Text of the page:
Tea party-backed O'Donnell wins upset in Del.
WILMINGTON, Del. (AP) - September 14, 2010 -- Conservative activist Christine O'Donnell earned a stunning victory in Delaware's Republican Senate primary Tuesday, riding a wave of tea party anger and advertising dollars to defeat U.S. Rep. Michael Castle.O'Donnell's shocking win gave new energy to the tea party movement, which targeted Castle after victories by Republican tea party candidates in the Alaska and Nevada Senate primaries.
With 78 percent of precincts reporting, O'Donnell had 54 percent to 46 percent for Castle, a former two-term governor and the longest serving congressman in Delaware history.
While attracting enough GOP conservatives to defeat Castle, a leader of Republican moderates in Congress, O'Donnell will have a hard time defeating Democrat Chris Coons in November for the Senate seat vacated by Joe Biden after he was elected vice president.
But voters nevertheless took their chances on O'Donnell, who characterized Castle as a liberal who sides with big-spending Democrats more than he does with fellow Republicans.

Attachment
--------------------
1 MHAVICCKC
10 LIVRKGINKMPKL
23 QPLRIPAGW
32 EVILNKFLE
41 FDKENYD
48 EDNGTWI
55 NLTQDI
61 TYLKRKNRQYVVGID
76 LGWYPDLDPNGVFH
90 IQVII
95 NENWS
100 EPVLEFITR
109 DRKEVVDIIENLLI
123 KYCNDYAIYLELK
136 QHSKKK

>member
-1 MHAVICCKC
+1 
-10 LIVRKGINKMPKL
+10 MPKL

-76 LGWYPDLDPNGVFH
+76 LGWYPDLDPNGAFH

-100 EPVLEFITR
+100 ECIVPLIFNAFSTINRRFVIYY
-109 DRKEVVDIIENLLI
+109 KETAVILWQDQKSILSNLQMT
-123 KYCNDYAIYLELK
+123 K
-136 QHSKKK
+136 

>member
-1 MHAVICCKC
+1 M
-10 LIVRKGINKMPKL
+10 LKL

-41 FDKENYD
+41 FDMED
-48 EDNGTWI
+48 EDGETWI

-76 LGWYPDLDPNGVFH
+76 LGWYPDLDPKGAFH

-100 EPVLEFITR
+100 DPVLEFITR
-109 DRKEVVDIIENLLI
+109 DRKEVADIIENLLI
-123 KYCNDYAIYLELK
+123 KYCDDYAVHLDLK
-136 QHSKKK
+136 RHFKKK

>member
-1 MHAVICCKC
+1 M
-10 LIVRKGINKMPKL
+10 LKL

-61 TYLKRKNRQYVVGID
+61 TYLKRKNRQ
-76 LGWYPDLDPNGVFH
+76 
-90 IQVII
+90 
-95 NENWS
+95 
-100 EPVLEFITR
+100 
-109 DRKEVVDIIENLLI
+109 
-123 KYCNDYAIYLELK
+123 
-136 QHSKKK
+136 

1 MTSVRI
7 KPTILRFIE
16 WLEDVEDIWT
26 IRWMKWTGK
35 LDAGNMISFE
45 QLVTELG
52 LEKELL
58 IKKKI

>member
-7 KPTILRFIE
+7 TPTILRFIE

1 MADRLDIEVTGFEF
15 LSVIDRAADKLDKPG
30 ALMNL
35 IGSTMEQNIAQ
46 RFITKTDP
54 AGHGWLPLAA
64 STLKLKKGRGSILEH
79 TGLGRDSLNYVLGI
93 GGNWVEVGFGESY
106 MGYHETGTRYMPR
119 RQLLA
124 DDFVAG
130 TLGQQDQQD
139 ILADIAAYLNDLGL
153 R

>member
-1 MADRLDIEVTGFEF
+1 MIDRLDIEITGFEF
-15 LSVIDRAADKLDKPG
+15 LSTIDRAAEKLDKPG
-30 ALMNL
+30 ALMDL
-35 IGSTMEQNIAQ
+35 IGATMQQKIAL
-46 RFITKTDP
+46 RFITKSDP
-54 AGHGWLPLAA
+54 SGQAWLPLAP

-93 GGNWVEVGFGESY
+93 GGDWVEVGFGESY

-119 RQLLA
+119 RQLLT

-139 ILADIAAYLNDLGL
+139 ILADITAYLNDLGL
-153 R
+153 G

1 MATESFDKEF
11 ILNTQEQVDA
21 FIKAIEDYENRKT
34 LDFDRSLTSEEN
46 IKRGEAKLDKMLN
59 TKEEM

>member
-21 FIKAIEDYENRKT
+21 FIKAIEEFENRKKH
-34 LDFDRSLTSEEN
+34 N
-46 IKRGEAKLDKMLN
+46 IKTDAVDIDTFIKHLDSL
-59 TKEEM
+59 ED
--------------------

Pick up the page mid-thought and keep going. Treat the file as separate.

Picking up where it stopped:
"I think Castle is too liberal," said Robert Manning, 56, a design engineer from Georgetown who voted for O'Donnell. "I think Washington has done enough damage with all this stimulus spending over the past 18 or 19 months," Manning added. "It's time to get back within our budget."
O'Donnell, who hasn't had a steady job in years but has instead made an avocation of running for Senate, finally won after two failed Senate bids. She came in last in a three-way GOP primary in 2006 and lost badly to Biden in 2008, when she won the endorsement of state GOP convention delegates but received virtually no help from the party.
But the Tea Party Express bolstered O'Donnell's long-shot bid this year by pledging $250,000 to run television and radio ads on her behalf.
O'Donnell and her staunchly conservative supporters characterized Castle as a liberal who often votes with Democrats in Congress while masquerading as a GOP conservative. In their words, Castle is a "RINO," a "Republican in Name Only."
They also suggested that Castle, 71, was so frail that he might die before finishing his Senate term, that he might switch parties, and that he was cheating on his wife with a man.
While ignoring O'Donnell for much of the campaign, Castle and state Republican Party eventually fired back with attack ads of their own, criticizing O'Donnell, 41, for lying about her education and record, leaving a trail of unpaid bills that included unsettled campaign debts, tax liens and a default on her mortgage, and using campaign finances for personal expenses. The GOP also filed a complaint with the Federal Elections Commission accusing O'Donnell of illegally colluding with tea party supporters.
delaware, election, christine o'donnell, tea party, inside politics
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